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bitchy | Elon Musk’s Twitter Blue allowed someone to tank a pharma company’s stock for $8


When Elon Musk bought Twitter, he became bizarrely focused on monetizing users, meaning he wanted to flip Twitter’s business model on its head. The reason why Twitter was successful is the same reason why other social media platforms are successful: they’re free to use, with the understanding that with a free platform, you’re going to be force-fed advertising on the platform. Ad revenue was always how Twitter made the bulk of their money. Musk ruined that because he couldn’t even give advertisers a baseline assurance that Twitter dot com was not going to turn into a Nazi hellsite on his watch. Then Musk did something even stupider: he ended Twitter’s existing verification process so that anyone could buy “verification” for the grand fee of $8. One person – whose identity is still unknown – forked over $8 and created the handle @EliLillyandCo, and proceeded to tweet “We are excited to announce insulin is free now.” The real Eli Lilly – the pharma company which uses @LillyPad, had to tweet out that no, insulin is not free and they’re going to continue to price-gouge diabetics for kicks.

Pharmaceutical company Eli Lilly clarified Thursday it is not offering free insulin, after a fake Twitter account—which was verified through Twitter Blue, a new subscription service implemented by Elon Musk— impersonating the brand said it was, a sign the new feature is causing confusion and misinformation to spread on the platform.

Twitter Blue launched Wednesday, giving any users who pay $8 a month the ability to be verified on the site, a feature previously only available to public figures, government officials and journalists as a way to show they are who they claim to be.

On Thursday, an account with the handle @EliLillyandCo labeled itself with the name “Eli Lilly and Company,” and by using the same logo as the company in its profile picture and with the verification checkmark, was indistinguishable from the real company (the picture has since been removed and the account has labeled itself as a parody profile). The parody account tweeted “we are excited to announce insulin is free now.”

Roughly two and a half hours later, the actual Eli Lilly corporate account tweeted apologizing “to those who have been served a misleading message from a fake Lilly account,” and confirmed its real handle is @Lillypad.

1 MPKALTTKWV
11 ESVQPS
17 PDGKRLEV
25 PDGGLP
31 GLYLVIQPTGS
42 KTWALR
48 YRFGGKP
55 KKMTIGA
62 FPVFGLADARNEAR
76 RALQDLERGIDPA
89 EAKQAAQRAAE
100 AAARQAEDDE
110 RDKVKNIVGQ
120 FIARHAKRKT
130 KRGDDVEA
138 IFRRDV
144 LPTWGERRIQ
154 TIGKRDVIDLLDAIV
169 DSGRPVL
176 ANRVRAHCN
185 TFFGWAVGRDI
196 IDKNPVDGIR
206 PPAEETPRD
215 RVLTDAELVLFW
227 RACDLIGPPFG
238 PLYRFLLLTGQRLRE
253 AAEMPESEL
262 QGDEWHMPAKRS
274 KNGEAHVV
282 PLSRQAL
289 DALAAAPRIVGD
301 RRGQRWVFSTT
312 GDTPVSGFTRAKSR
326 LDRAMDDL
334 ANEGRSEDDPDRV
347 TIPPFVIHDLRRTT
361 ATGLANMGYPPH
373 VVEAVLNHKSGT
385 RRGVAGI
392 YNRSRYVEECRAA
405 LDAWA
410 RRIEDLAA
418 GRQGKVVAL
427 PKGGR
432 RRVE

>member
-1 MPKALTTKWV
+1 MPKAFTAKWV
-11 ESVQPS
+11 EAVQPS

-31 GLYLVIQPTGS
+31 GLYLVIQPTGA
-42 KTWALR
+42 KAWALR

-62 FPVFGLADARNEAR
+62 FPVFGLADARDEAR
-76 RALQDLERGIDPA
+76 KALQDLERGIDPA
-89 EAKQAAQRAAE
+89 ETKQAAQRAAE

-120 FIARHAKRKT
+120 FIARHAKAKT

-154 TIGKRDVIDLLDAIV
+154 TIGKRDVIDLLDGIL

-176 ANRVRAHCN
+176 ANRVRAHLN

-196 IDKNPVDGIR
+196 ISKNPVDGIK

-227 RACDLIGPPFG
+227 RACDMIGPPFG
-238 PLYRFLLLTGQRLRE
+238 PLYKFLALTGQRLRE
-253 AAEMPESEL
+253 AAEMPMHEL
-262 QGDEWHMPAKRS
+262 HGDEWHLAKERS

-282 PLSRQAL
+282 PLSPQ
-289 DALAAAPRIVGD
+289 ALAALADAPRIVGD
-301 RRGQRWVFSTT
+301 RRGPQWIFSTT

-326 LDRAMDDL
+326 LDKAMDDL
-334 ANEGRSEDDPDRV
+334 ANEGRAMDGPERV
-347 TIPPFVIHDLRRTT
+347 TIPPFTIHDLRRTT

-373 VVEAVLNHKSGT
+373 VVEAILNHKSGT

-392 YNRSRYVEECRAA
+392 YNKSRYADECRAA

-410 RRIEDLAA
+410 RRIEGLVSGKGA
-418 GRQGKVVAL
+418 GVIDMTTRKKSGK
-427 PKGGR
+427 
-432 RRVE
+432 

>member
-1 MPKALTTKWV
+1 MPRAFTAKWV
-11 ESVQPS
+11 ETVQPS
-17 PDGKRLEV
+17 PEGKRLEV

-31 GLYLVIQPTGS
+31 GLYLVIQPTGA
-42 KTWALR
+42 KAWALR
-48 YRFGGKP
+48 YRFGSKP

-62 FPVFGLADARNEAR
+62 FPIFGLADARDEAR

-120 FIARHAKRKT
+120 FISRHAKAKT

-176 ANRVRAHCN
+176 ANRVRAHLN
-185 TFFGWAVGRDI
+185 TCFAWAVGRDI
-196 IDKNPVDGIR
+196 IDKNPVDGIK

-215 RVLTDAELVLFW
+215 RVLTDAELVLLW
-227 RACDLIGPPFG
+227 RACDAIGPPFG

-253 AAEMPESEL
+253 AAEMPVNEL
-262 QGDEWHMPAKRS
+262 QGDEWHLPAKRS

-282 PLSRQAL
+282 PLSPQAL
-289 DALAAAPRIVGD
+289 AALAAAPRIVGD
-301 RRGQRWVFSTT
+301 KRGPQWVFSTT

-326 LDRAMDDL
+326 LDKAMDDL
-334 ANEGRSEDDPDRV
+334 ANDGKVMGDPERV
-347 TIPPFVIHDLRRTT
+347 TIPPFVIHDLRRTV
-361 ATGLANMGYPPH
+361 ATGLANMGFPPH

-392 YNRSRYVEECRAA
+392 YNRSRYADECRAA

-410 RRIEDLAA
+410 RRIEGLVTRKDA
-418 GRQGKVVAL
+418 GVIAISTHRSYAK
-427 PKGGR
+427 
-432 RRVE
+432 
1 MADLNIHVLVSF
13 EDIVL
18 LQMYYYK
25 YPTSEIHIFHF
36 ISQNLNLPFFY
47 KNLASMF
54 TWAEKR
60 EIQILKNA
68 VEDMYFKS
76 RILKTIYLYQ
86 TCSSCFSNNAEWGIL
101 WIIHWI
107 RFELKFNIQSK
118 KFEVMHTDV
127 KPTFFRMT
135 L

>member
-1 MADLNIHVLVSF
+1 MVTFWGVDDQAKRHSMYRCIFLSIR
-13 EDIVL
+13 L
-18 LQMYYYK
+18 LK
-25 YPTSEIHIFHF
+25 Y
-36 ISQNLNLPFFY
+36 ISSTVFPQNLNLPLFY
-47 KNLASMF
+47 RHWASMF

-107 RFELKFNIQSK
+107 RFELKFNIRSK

Users who click on a profile’s check mark can see if they were verified through Twitter Blue or for being a public figure, though Musk said Thursday that “legacy” accounts will no longer be verified in the coming months, and only those who subscribe to Twitter Blue will be.

[From Forbes]

What’s absolutely incredible about this is not just that a parody account got verified and led to a massive public relations snafu for a pharma company which is already in (well-deserved) hot water over their price-gouging insulin costs. What’s incredible is that for $8, this Twitter parody account tanked Eli Lilly’s stock by the close of markets on Friday. Eli Lilly lost billions (on paper).

What could have been a somewhat anarchistic feel-good moment of the “little guy” tanking a pharma company for $8 turned into something else entirely though. Elon Musk can’t actually decide what he wants to be, because $44 billion apparently can’t buy him a personality. If I was in Musk’s position (perish the thought), I would have leaned into it and said “well, Eli Lilly shouldn’t price-gouge on insulin, Twitter is anarchy, let’s f–k some sh-t up.” Instead, Musk… sided with the price-gouging pharma company and argued to Bernie Sanders that companies should charge exorbitant rates for sh-t like insulin.

Photos courtesy of Avalon Red, Cover Images.


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